The team ran out to the field to take their positions prior to the National Anthem. When the music stopped Jason climbed the mound but Kevin could sense his mind was elsewhere. Kevin ran back to home plate. When Kevin turned around the ball in Jason’s glove dropped to the ground, rolling off the pitcher’s mound. Jason sauntered down the mound to pick it up, bending down like an old man. He climbed back up the mound as if he was climbing Mount Everest. His look was vacant and sad.
Kevin shook his head. He was at a loss to figure out what he could do to get Jason to focus on the mound. He wondered if Jason was telling him everything the voices inside his head were communicating to him. He regretted being silent for so long about the voices. When they were predicting fortune it was so innocent. Now that they are predicting a purge they were not so nice. Jason needed psychological help.
The warm up pitches were all over the place, two of them flying way above his glove into the back stop. The home plate umpire chose to stand back from the warm-up tosses rather than bend behind Kevin to take a look at a few pitches. He was probably thinking this didn’t look like the Jason Woo so many had bragged about.
On the last pitch Kevin was denied the opportunity to throw the ball to second. The pitch bounced into the dirt, ricocheted off his chest protector and rolled to the first base dugout. The umpire flipped him another ball, which Kevin threw towards second base but it was not the same.
The leadoff batter came up, clicked his bat against Kevin’s shin guards. “Kid looks a little wild,” he said with a worried look on his face.
“Thanks for noticing.”
The batter did not bother to dig in. Kevin called for a fastball and the first pitch from Jason flew over the umpires head and hit the backstop. “Time,” Kevin asked the umpire.
He ran out to the mound. “Are you going to stop feeling sorry for yourself? If you can’t get it together I’m going to ask that you be taken out of the game.”
“I be okay.” Kevin was not convinced. Jason spoke with little conviction in his voice. He was also looking down at the dirt on the mound. He didn’t want Kevin to look into his eyes.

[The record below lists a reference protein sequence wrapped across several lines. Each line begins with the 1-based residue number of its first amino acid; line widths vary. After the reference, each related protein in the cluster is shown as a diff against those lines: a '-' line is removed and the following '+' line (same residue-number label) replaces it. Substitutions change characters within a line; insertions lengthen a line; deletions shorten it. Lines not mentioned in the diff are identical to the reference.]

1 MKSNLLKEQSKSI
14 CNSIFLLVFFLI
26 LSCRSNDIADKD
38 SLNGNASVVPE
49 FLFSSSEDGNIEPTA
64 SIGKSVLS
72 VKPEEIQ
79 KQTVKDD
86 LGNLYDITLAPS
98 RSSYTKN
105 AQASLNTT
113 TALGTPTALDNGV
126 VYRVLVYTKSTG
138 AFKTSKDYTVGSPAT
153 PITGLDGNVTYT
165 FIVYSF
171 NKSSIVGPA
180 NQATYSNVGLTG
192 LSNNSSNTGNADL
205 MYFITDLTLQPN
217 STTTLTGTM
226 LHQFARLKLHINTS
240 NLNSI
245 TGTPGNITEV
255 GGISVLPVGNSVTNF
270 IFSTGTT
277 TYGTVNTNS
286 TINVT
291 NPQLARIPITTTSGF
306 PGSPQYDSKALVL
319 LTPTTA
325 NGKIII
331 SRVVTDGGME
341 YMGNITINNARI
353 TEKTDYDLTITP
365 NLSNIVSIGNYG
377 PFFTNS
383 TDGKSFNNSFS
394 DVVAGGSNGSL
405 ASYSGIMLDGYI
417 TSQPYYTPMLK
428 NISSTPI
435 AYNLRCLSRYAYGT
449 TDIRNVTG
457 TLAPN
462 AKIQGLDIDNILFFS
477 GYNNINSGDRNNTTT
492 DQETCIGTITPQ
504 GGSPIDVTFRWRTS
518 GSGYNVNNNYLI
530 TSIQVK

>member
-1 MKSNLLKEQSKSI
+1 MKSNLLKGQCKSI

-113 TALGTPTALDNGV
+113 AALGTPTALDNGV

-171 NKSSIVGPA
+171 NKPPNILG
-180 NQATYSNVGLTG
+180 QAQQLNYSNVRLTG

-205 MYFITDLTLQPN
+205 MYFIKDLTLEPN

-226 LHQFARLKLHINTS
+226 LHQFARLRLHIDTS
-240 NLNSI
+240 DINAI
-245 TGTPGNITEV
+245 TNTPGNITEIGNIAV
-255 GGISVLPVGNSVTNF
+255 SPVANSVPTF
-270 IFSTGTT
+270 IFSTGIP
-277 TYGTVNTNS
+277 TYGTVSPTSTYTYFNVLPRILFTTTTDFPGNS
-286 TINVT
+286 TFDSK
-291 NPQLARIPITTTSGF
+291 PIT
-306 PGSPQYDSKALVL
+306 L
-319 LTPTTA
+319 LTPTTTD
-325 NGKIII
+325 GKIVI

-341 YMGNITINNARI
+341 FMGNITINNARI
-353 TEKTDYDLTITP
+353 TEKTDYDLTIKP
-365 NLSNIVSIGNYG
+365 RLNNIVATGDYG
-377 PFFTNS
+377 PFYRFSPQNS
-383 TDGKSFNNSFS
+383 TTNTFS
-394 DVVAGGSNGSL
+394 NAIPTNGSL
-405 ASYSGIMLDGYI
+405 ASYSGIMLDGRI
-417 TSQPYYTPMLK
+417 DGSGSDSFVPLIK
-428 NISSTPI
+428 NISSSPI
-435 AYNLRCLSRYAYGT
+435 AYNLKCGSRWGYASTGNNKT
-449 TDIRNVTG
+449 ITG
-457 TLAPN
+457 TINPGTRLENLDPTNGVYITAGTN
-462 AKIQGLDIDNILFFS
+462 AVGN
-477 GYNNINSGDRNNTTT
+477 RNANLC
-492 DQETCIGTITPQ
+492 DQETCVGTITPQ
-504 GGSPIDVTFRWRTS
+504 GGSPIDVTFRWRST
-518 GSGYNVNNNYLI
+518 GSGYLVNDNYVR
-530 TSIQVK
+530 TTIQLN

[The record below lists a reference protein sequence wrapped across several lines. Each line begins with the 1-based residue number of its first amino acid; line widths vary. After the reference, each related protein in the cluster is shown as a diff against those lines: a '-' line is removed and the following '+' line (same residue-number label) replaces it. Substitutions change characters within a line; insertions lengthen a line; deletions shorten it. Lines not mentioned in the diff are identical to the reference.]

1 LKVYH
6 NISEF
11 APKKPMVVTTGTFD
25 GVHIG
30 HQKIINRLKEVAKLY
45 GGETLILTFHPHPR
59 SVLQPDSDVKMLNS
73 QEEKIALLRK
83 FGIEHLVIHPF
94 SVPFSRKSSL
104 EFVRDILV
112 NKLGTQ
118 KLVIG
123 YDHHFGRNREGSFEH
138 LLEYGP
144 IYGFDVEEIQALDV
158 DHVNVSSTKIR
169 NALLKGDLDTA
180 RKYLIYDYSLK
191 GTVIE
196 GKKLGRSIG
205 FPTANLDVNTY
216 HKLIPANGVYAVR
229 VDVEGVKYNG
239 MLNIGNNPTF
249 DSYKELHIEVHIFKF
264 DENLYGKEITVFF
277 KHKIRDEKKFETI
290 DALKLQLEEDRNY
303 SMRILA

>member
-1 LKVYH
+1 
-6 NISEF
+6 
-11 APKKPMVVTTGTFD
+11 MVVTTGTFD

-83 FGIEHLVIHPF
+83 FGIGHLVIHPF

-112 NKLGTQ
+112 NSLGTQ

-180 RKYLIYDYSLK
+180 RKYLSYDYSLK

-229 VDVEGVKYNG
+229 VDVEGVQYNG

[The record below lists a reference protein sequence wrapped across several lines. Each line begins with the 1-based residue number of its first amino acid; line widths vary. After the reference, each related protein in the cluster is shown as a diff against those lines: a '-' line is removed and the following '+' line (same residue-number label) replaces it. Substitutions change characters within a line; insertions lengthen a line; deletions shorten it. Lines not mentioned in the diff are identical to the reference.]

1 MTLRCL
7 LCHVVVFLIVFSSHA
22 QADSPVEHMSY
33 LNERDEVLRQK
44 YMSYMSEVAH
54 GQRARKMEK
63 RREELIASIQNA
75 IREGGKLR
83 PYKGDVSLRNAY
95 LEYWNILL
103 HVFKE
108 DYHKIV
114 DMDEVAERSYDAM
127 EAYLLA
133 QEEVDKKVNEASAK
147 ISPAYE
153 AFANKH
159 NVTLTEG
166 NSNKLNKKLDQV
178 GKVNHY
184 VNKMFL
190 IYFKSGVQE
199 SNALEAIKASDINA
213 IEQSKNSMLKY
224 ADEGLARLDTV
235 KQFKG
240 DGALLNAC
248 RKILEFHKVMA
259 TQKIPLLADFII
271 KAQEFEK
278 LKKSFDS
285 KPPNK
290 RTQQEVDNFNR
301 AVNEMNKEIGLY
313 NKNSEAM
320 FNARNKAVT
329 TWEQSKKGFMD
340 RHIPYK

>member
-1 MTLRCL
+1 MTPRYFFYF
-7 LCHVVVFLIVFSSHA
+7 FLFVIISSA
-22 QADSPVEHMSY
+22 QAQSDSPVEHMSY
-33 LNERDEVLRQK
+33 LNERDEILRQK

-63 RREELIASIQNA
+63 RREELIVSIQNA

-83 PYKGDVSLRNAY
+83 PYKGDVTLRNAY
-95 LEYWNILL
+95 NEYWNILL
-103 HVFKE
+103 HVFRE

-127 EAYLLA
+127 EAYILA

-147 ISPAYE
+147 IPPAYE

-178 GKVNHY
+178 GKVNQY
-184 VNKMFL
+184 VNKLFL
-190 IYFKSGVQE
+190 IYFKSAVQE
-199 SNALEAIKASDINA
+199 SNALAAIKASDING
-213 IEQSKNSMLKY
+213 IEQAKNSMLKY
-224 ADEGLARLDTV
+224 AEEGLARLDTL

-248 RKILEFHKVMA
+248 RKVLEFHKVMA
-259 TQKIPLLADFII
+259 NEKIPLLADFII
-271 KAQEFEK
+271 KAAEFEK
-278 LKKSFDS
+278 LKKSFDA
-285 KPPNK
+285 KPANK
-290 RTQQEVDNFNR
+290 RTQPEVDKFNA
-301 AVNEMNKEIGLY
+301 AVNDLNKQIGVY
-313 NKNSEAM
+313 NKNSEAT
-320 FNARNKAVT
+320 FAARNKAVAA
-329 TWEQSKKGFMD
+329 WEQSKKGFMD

“You don’t sound like you’re okay. You’re on a short leash.”
Jason kicked the dirt with his shoes, his head hanging down. When he put his foot on the rubber he gave a big sigh and looked up at the sky. It was clear and blue. There appeared no threat up there.
The next three pitches were not as bad, but they were off the plate. The first hitter walked on four pitches. Kevin called all fastballs and they lacked any velocity or accuracy. He glanced at the scoreboard to see the velocity readings for one of his fastballs. It read 92. That confirmed what he felt from the lack of pop in his mitt after the ball was thrown. The crowd seemed stunned into silence. They were getting restless. Those seeing him for the first time must have been wondering what all the hype was about.
Kevin called for a curve to the next batter. If he didn’t have his fastball maybe his curve was working. The pitch hung in the air, coming straight at the hitter. The batter dove to the ground to get away from the pitch. It never broke across the plate. The batter dusted himself off and glared at Jason. Kevin returned to the fastball for the second pitch. It got too much of the plate and was raked into right center for a single. The runner on first stopped at second.
Kevin took off his mask and stared at Jason. Jason failed to acknowledge his stare. After he threw four fastballs way off the plate to load the bases Kevin called time again and slowly walked to the mound. With great anger he motioned for Wendell to come out.
Wendell jumped from the bench. His skinny legs shuffled to the mound. Jason and Kevin stood silent on the mound, Jason with his arms crossed looking down at the ground. “He’s done,” Kevin said with anger as Wendell stopped at the mound.
“I be okay,” Jason protested, but again he lacked any conviction in his voice.
“You’re done,” Kevin repeated, his eyes glaring at Jason, shooting lasers into his soul. Jason refused to return Kevin’s glare.
Wendell kept looking at Kevin and then back to Jason as if he was watching a tennis match. Finally he said in frustration to Jason “Give me the ball.”
Jason handed him the ball and walked slowly off the mound. A crowd of college kids sitting near the dugout chanted, “Over rated. Over rated,” while clapping their hands in unison. One of them yelled “You want to watch some porn?” They had their shirts off, and when Jason was near the dugout they stopped clapping, waving their shirts above their heads like victory flags to celebrate Jason’s failure. They seemed to be the only ones in the stadium excited over his struggles. Kevin didn’t know if Jason was really focused to hear them. Kevin was so angry he wanted to go over there and strangle them one by one. He let out a deep sigh of exasperation as he waited for the relief pitcher Trevor to come in from the bullpen.
He took a glance at the video screen above the scoreboard. The video screen showed an Asian girl about twelve years old trying to fight back the tears as she watched Jason walk off the mound to the insults of the college kids. She looked like the same girl named Jasmine who had asked Kevin for his autograph at the Future’s Game. She was looking up at her mother trying to find an explanation for this quick exit. Kevin had to quickly turn his gaze away from the video board to keep from losing it.
One event that did not happen after Jason left the game was the thunder. The sky was silent after Jason walked off the mound. Kevin kept listening for it, but all he heard was college kids chanting “Overrated.” It was the first game Jason pitched in which not a crackle of thunder was heard as he walked off the mound. The fans looked up at the sky, but it remained silent.